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The cinematic musical genius of Satyajit Ray – Centenary special

Though Ray used some masters of classical music for his early works, he had his own ideas about what the music should be like in each film of his and so eventually took over the role himself, creating some iconic scores in the bargain.

Image: Sagar Patil / Cinestaan.com

Shoma A Chatterji

The Concise Oxford Dictionary defines music as 'the art of combining vocal or instrumental sounds (or both) to produce beauty of form, harmony, and expression of concepts of music'. According to Wikipedia, 'music is one of the universal cultural aspects of all human societies. ... The creation, performance, significance and even the definition of music varies according to culture and social context.'

Examined closely, both definitions fit Satyajit Ray smoothly as the only renowned filmmaker other than Charlie Chaplin who took complete charge of creating the music for his films from the moment he made Teen Kanya (1961) till the last film he directed. His son Sandip Ray, a filmmaker in his own right, depends on his father’s theme music for his own films and has gone on record to say so.

In celebration of the centenary of Satyajit Ray, who routinely appears in all-time best directors' lists compiled by reputed journals and critics, it is relevant to look deeply into the way he looked at, treated, created, composed and directed the music in his films.

Debajyoti Misra, an internationally renowned composer and music director, who was introduced to the world of music by his erudite father at the tender age of three, says, “I functioned as the main violinist in Ghare Baire (1984) and observed while working with this great man that he defined within the same persona the two roles of music composer and music director.”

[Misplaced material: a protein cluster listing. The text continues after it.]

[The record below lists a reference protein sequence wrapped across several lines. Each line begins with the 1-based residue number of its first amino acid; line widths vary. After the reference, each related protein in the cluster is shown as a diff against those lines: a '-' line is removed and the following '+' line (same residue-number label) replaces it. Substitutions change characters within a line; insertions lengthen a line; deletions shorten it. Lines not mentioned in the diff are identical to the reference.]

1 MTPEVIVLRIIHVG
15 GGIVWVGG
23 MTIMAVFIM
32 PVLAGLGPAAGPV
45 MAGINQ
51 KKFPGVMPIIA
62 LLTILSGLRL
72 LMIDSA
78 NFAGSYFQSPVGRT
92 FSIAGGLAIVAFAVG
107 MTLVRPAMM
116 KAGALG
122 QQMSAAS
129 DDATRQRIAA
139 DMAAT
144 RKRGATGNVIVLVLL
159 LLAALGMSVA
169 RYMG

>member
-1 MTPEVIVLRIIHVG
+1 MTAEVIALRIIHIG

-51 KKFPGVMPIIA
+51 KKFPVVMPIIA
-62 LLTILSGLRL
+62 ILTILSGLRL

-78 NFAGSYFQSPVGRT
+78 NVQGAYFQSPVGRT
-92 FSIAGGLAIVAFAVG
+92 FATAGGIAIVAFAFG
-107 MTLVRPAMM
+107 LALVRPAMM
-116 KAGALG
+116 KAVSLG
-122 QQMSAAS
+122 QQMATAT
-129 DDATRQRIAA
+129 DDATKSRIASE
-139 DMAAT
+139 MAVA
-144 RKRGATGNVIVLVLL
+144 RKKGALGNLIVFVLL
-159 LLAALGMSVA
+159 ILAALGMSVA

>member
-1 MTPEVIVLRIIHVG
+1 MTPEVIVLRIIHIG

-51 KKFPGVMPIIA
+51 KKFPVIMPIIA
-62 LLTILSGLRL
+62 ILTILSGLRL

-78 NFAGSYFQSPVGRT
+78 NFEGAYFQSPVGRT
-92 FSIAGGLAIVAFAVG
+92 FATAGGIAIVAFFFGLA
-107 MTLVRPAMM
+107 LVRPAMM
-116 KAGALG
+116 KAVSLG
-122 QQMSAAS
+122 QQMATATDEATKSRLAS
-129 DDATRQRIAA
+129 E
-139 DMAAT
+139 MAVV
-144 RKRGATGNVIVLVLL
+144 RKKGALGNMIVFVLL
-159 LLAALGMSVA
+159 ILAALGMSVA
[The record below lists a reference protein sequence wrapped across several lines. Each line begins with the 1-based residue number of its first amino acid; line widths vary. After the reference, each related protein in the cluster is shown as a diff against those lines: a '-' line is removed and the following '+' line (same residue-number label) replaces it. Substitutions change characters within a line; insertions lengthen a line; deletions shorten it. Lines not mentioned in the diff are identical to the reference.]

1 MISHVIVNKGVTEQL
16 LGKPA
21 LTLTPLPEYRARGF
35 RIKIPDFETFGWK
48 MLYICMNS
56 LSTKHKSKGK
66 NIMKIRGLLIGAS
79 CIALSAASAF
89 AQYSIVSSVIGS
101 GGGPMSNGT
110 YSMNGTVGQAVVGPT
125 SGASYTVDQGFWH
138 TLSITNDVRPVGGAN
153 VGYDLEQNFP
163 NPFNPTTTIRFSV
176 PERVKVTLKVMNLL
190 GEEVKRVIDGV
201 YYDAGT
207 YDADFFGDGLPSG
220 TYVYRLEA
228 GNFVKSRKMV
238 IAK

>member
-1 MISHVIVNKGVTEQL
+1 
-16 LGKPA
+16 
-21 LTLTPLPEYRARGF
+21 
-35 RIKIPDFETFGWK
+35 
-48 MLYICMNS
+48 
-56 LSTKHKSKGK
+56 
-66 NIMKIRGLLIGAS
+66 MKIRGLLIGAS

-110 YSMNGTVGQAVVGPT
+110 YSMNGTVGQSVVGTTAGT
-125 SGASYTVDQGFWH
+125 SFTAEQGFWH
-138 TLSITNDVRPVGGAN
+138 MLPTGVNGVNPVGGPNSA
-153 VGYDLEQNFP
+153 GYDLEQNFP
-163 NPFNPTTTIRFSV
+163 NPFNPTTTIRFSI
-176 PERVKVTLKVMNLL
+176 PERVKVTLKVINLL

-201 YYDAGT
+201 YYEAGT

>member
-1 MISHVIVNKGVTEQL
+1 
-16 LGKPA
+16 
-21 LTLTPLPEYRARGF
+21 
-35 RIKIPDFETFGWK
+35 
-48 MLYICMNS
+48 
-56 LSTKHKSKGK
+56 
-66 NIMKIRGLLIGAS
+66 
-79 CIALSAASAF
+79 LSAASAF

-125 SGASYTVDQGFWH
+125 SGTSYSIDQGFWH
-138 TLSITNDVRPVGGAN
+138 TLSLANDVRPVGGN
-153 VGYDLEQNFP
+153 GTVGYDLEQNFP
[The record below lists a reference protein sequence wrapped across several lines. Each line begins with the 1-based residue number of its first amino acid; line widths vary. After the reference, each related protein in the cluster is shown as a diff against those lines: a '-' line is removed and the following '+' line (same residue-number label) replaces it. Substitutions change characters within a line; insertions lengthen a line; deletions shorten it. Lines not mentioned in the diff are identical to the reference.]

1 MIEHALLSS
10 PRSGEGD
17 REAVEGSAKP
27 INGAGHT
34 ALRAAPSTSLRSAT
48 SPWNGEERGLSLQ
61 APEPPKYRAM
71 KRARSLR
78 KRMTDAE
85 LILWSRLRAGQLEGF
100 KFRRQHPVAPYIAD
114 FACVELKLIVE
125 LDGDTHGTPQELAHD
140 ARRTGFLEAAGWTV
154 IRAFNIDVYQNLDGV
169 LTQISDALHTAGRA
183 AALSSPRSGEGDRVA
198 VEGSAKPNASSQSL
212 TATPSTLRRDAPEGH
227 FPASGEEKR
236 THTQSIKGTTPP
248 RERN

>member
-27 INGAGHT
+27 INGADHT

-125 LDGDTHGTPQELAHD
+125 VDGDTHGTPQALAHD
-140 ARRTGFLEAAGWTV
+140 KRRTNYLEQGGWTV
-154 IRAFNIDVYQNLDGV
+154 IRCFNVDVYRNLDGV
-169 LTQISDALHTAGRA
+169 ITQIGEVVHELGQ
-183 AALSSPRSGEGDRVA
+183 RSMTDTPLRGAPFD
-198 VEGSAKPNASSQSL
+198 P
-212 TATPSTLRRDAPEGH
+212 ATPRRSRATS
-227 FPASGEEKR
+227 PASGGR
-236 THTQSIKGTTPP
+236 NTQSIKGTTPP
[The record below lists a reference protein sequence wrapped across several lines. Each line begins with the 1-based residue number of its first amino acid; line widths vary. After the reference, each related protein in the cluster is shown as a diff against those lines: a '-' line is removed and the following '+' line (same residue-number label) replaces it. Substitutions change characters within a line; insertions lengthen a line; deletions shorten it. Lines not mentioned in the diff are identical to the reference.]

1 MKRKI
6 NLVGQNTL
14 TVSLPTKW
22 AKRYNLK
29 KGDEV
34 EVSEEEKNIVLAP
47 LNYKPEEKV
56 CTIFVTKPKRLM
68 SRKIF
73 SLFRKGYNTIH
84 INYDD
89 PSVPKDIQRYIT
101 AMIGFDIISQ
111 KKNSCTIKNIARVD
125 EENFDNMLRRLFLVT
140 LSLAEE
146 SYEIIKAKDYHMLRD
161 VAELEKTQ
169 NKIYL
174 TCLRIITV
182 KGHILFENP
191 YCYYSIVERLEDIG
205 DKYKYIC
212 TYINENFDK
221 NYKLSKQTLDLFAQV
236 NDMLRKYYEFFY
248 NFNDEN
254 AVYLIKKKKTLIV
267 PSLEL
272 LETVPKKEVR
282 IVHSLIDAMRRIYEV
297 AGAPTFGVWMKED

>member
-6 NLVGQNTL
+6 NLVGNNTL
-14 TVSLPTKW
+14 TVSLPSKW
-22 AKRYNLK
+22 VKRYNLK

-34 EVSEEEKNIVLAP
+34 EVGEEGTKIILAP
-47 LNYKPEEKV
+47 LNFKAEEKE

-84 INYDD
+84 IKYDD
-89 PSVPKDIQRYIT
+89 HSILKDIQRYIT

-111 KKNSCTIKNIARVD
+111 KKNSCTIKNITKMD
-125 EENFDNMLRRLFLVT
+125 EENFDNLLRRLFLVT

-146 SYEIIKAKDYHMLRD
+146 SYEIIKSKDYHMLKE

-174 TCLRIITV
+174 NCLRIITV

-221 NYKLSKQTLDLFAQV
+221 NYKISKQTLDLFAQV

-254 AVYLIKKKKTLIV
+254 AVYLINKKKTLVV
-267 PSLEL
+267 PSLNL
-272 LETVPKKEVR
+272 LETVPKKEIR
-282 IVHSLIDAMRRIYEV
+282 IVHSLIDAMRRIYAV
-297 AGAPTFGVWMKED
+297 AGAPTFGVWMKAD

Explaining the difference between the two, he says, “If we take the example of Pather Panchali (1955), Pandit Ravi Shankar composed the musical score but Ray directed the music. This means that while the music composer creates the music, the positioning, the visualization, the placing and the holistic perspective of the audio-visual orchestration is given by the music director, in this case, Ray.”

Ray asked some of the most celebrated Indian musicians to compose the music for his first few films, such as Pandit Ravi Shankar for the Apu trilogy and Parash Pathar (The Philosopher's Stone, 1958) and Ustad Vilayat Khan for Jalsaghar (The Music Room, 1958). For the latter film, Ray also used sitar and surbahar exponents Imrat Khan and Wahid Ali Khan alongside Ustad Bismillah Khan, who was roped in for the shehnai. Begum Akhtar portrayed the role of Durgabai, a singer. He then chose Ustad Ali Akbar Khan for Devi (The Goddess, 1960).

Over time, Ray came to understand that the famous music scholars he worked with for his first few films were too busy to give him the kind of time and space he demanded. Secondly, professional musicians would never bend their talents or compromise even a bit with the demands of a film. Last but not the least, he could feel an undercurrent of resentment because these greats were being guided and controlled by a person who knew much less about music than they did.

So, it was a clash between creative persons from different fields — on one side, masters in music knowing little about cinema, on the other, a filmmaker with very clear ideas of the kind of music he wanted for his films.

Ray had his own creative ideas about what the music should be like in each film and knew he could not do this with other people’s ideas dominated more by their music and less by the subject/film they were composing the score for.

So he decided to take over the baton from Teen Kanya (1961), which comprised three short stories adapted from Rabindranath Tagore. For his documentary The Inner Eye on his artistic guru Binode Bihari Mukhopadhyay, who was slowly going blind even as the film was being shot, Ray used a composition by Nikhil Ranjan Banerjee as the theme music.